Section 24 - Fair Hearing

(1) A person charged with a criminal offence or a party to a civil proceeding has the right to have the charge or proceeding decided by a competent, independent and impartial court or tribunal after a fair and public hearing.


(2) Despite sub-section (1), a court or tribunal may exclude members of media organisations or other persons or the general public from all or part of a hearing if permitted to do so by a law other than this Charter.

Note: For example, section 19 of the Supreme Court Act 1986 sets out the circumstances in which the Supreme Court may close all or part of a proceeding to the public. See also section 80AA of the County Court Act 1958 and section 126 of the Magistrates’ Court Act 1989.

(3) All judgments or decisions made by a court or tribunal in a criminal or civil proceeding must be made public unless the best interests of a child otherwise requires or a law other than this Charter otherwise permits.

Right to a fair hearing

Section 24 guarantees the right to a fair and public hearing.

The right to a fair hearing applies in both civil and criminal proceedings and in courts and tribunals.

This provision should be read together with ss. 25, 26 and 27 of the Charter, which establish various rights of a person in criminal proceedings. For example, many of the minimum entitlements outlined in s. 25 are elaborations of the right to a fair hearing. Note though that the observance of the requirements of s. 25 will not always be sufficient to ensure the fairness of a hearing under s. 24.218

The requirement for a fair hearing applies to all stages in proceedings and applies in relation to proceedings in any Victorian court or tribunal.

What is required for a ‘fair hearing’?

The purpose of the right to a fair hearing is to ensure the proper administration of justice. This right is concerned with procedural fairness (that is, the right of a party to be heard and to respond to any allegations made against him or her, and the requirement that the court or tribunal be unbiased, independent and impartial) rather than the substantive fairness of a decision or judgment of a court or tribunal determined on the merits of the case (that is, the rights or wrongs of the decision).

What constitutes a ‘fair’ hearing will depend on the facts of the case and will require the weighing of a number of public interest factors including the rights of the accused and the victim (in criminal proceedings) or of all parties (in civil proceedings).

It is likely to differ in criminal and civil proceedings.

In the criminal law context, an initial requirement is that there is a clear and publicly accessible legal basis for all criminal prosecutions and penalties, so that the criminal justice system can be said to be operating in a way that is predictable to the defendant. The prohibitions in s. 27 on retrospective criminal laws and retrospective penalties are included in the Charter to help satisfy these requirements. Thereafter, s. 25 of the Charter elaborates on the minimum conditions required to achieve a fair hearing in criminal proceedings.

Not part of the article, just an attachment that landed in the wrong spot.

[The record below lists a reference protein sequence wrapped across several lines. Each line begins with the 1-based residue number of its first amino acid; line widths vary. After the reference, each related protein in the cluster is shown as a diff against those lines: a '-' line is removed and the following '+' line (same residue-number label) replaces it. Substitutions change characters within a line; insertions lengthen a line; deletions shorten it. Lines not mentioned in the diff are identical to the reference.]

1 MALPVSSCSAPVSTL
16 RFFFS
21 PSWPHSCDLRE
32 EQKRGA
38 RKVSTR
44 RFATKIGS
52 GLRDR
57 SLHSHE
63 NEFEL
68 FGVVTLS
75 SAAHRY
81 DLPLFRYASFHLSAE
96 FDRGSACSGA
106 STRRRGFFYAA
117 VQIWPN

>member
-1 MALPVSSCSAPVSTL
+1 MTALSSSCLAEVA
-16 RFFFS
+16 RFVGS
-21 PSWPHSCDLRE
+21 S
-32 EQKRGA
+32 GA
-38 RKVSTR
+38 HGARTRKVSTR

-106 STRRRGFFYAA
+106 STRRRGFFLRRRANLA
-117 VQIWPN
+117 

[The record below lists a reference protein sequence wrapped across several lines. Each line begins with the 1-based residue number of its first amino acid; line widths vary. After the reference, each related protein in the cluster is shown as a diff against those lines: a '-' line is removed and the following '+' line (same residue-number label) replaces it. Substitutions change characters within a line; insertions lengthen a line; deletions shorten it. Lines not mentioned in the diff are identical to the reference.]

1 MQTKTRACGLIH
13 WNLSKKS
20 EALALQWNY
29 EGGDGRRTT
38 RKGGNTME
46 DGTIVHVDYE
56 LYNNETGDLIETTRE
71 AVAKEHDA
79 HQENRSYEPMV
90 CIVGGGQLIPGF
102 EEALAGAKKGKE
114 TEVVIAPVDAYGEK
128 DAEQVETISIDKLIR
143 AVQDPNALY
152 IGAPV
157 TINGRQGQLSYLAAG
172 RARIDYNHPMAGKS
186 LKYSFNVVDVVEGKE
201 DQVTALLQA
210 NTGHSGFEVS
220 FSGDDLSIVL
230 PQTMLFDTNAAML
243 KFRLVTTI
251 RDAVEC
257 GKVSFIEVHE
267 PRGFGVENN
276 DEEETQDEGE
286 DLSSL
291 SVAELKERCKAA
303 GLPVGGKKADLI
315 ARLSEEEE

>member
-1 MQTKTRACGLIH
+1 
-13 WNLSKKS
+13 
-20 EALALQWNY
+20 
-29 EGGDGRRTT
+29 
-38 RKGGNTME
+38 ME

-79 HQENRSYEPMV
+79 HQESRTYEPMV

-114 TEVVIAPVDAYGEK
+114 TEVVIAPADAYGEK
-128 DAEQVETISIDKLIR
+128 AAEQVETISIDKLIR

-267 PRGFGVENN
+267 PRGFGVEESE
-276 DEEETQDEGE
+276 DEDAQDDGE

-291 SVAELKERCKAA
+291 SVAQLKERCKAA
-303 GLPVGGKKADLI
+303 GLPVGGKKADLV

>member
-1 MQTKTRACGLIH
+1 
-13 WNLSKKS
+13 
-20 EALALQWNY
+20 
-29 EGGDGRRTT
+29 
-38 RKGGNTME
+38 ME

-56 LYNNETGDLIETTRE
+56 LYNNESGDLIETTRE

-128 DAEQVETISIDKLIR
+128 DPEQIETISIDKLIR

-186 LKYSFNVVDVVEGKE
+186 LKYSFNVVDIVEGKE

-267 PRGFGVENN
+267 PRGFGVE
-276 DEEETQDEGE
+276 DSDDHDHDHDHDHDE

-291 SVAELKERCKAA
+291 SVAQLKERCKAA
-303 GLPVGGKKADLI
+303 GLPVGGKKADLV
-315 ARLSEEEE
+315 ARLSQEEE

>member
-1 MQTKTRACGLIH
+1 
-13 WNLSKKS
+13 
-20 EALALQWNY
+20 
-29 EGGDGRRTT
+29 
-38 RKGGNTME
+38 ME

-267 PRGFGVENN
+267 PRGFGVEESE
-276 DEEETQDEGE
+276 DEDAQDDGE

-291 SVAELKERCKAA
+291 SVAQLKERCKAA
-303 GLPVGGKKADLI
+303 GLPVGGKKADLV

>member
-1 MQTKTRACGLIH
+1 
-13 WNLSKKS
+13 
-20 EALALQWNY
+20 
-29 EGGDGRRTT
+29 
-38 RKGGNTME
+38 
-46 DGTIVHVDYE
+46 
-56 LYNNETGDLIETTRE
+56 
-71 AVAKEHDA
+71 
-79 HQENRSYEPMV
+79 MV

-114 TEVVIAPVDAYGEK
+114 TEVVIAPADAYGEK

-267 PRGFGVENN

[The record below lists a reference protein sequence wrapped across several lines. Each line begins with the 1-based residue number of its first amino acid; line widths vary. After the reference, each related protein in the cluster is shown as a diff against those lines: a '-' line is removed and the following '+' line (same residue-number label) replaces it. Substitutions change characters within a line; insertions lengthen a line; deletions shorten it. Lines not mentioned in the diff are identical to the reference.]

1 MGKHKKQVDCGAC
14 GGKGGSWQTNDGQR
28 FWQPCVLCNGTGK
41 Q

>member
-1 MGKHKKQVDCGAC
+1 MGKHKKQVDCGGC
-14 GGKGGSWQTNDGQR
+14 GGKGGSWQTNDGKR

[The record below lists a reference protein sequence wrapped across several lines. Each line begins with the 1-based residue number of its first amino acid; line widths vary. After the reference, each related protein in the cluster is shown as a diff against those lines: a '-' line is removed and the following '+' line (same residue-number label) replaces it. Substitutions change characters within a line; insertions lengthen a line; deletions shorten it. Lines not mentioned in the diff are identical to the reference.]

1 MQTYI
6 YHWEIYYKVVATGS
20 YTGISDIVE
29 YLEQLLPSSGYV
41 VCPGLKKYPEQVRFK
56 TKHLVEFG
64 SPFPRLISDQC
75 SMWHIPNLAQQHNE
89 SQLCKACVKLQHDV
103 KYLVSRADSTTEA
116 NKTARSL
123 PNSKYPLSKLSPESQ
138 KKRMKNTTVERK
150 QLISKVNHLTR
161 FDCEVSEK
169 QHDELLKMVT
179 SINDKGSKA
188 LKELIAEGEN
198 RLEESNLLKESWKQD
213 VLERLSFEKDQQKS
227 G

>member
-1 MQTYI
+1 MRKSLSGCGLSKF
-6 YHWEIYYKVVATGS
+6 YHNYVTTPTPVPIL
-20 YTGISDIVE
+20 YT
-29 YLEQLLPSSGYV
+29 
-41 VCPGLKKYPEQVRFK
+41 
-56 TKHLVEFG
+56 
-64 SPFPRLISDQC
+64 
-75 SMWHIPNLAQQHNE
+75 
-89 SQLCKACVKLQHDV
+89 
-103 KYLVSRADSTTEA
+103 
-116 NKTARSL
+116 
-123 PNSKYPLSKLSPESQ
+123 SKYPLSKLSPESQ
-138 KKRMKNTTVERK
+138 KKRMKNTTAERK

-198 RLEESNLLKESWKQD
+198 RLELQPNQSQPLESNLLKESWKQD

Beyond these aspects, the elements of the right to a fair hearing in both criminal and civil proceedings revolve around the procedures that are followed during a hearing and the extent to which they protect the rights of the parties and respect the principle of ‘equality of arms’.

The principle of equality of arms means that everyone who is a party to proceedings must have a reasonable opportunity of presenting his or her case to the court under conditions that do not place that party at a substantial disadvantage vis-à-vis his or her opponent. 219

The content of the right to a fair hearing in both criminal and civil proceedings may include a right to an oral hearing unless there are circumstances justifying otherwise.220 This may depend on the particular stage of the proceedings as some preliminary applications are sometimes determined by courts or tribunals ‘on the papers’ and this has been an increasing trend in court management. The right to a fair hearing is unlikely to include a right to access a court given the language expressed in s. 24(1). Access may sometimes depend on jurisdictional requirements or, in the case of leave to appeal from the Victorian Civil and Administrative Tribunal (VCAT), on identifying a question of law.221

What is a ‘competent, independent and impartial’ court or tribunal?

A further element of the right to a fair hearing relates to the character of the court or tribunal before which the hearing takes place. The Charter expressly requires that the court or tribunal is ‘competent, independent and impartial’. These requirements reflect the fundamental notion of the rule of law that a hearing should be conducted by an independent and impartial tribunal that is established by law and jurisdictionally competent to hear the case.

The requirement of a ‘competent, independent and impartial’ court or tribunal applies both to each of the individual members of the court or tribunal and the whole institution of the court or tribunal.